"I thought not. In time I developed a computer program that made it possible for me to isolate the twinkle and to demonstrate it was always present in the human brain. For that I got some credit, though few people were able to duplicate my work. I used animals for types of experimentation that were too dangerous to perform on human beings and used the results to further sharpen my program of analysis. But the sharper I made the analysis and the more significant I thought the results, the less others were able to duplicate them and the more they insisted that I was misled by my animal experimentation.

"But even isolating the twinkle was a long way from demonstrating that it was a representation of abstract thought. I have amplified it, intensified it, modified my program over and over, and have convinced myself that I am studying thought, the skeptic waves themselves. Still, no one can duplicate the crucial points of my work. I have, on several occasions, allowed someone to use my program and my computer - the sort of thing I'm using now - and they invariably fail."

Kaliinin was listening gravely. She said, "Can you imagine why no one can duplicate your work?"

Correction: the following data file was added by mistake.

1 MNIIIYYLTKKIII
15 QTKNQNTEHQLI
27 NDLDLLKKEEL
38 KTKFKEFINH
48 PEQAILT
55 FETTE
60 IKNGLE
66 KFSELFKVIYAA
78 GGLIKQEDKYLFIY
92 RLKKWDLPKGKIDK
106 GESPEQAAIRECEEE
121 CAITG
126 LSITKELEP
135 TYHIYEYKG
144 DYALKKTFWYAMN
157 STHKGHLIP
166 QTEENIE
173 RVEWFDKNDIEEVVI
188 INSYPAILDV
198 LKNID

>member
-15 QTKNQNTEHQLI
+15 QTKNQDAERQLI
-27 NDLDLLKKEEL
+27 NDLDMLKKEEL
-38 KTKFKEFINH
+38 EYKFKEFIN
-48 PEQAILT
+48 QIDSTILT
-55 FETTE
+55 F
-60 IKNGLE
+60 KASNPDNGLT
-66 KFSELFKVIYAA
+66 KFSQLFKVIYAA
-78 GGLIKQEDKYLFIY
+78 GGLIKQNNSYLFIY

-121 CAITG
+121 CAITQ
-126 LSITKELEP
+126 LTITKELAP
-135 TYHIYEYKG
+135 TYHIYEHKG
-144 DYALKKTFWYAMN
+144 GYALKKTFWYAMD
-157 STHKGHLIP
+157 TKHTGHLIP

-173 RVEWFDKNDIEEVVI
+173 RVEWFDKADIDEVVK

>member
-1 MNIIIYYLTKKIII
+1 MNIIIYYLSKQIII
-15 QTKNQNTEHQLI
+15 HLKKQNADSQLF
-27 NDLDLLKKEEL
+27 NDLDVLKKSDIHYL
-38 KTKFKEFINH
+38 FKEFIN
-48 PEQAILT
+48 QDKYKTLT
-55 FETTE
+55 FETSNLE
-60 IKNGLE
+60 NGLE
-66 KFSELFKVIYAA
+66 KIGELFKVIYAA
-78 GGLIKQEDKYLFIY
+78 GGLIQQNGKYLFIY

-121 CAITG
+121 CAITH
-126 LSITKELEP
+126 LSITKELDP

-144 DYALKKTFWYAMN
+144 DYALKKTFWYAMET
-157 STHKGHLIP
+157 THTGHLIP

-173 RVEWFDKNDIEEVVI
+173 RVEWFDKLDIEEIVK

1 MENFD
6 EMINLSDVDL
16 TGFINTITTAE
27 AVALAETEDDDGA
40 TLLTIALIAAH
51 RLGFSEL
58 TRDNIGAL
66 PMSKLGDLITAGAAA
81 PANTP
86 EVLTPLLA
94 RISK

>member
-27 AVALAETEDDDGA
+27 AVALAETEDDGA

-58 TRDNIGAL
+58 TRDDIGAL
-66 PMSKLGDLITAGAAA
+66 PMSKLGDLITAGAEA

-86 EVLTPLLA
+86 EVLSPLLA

"The easiest explanation is that there is something wrong with me, that I am a crank - if not a madman. I believe that some of my colleagues suspect that to be the answer."

"Do you think you're a madman?"

"No, I don't, Sophia, but even I waver sometimes. You see, after you isolate the skeptic waves and amplify them, it is conceivable that the human brain itself might become a receiving instrument. The waves may transfer the thoughts from the thinker you are studying directly to you. The brain would certainly be an extraordinarily delicate receiver, but it would also be an extraordinarily individual one. If I improved my program so that I could sense the thoughts better, that would mean I improved it to suit my own individual brain. Other brains might not be affected and, in fact, might be less affected, the closer I adjusted it to mine. It would be like a painting. The closer a painting is made to look like me, the less it looks like anyone else. The more I can make my program produce sensible self-consistent results, the less anyone else can."

"Have you actually sensed thought?"

"I'm not sure. There are times I have thought I did, but I'm never quite convinced it's not my imagination. Certainly no one else - with my program or any other - has sensed anything. I have used the twinkle to track down the skeptic nodes in the brains of chimpanzees and from that reasoned out where they would be in human brains, but that is not accepted either. It is considered the overenthusiasm of a scientist oversold on his own unlikely theory. And even using leads into the skeptic nodes - on animals, of course - I couldn't be sure."